flags that change binary compatibility. Changes were also made to
distutils.sysconfig to also use the environment variable when used during
compilation of the interpreter and of C extensions through distutils.
And some three thousand lines further on:
- On systems which build using the configure script, compiler flags which
used to be lumped together using the OPT flag have been split into two
groups, OPT and BASECFLAGS. OPT is meant to carry just optimization- and
debug-related flags like "-g" and "-O3". BASECFLAGS is meant to carry
compiler flags that are required to get a clean compile. On some
platforms (many Linux flavors in particular) BASECFLAGS will be empty by
default. On others, such as Mac OS X and SCO, it will contain required
flags. This change allows people building Python to override OPT without
fear of clobbering compiler flags which are required to get a clean build.
So looks like there is quite some tidiness in those makefiles, though it's a bit hidden...
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Beginner
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Nuku, I'm no expert on computation but I've tried every possible combination that comes to my mind in order to build Python with Intel compilers in Ubuntu 10.10. Here's what I've tried:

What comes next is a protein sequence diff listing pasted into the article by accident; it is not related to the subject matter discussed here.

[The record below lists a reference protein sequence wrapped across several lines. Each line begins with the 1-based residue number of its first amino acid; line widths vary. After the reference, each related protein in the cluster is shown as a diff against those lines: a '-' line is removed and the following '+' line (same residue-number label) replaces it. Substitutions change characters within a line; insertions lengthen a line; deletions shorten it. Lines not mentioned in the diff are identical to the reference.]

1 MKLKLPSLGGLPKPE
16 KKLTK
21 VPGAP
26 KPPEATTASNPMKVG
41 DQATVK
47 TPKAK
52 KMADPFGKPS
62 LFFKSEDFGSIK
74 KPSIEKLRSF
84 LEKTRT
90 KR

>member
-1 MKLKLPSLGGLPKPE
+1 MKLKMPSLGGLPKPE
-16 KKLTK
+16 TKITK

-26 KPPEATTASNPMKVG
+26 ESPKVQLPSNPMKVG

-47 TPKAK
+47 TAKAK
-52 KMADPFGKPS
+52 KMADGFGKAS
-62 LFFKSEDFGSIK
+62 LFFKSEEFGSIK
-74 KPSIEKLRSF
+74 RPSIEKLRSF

./configure --with-gcc=icc--with-cxx-main=icc\

--prefix=/home/user/python\

OPT="-O3 -xHost"

./configure --with-gcc=icc--with-cxx-main=icpc\

--prefix=/home/user/python\

OPT="-O3 -xHost"

./configure --with-computed-gotos --without-gcc CC=icc CXX=icpc CCFLAGS="-O3"\

--prefix=/home/user/python

After configuring the installation I type make install and everything goes ok, at least no error messages appear. Nonetheless I still cannot get Python to be built with the Intel compiler.... here's what I get when I run the executable:

Python 2.6.2 (r262:71600, May 27 2011, 11:50:43)

[GCC 4.4.5] on linux2

When I should be getting something like this:

Python 2.6.2 (r262:71600, Jun 30 2010, 19:36:03)

[GCC Intel C++ gcc 4.1 mode] on linux2

Do you have any ideas about what I'm doing wrong. Thanks in advance,

Csar.

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Complete Python Programming For Beginners Step-by-Step – OOPS, Loops, Functions, Python Libraries, Exceptions & More!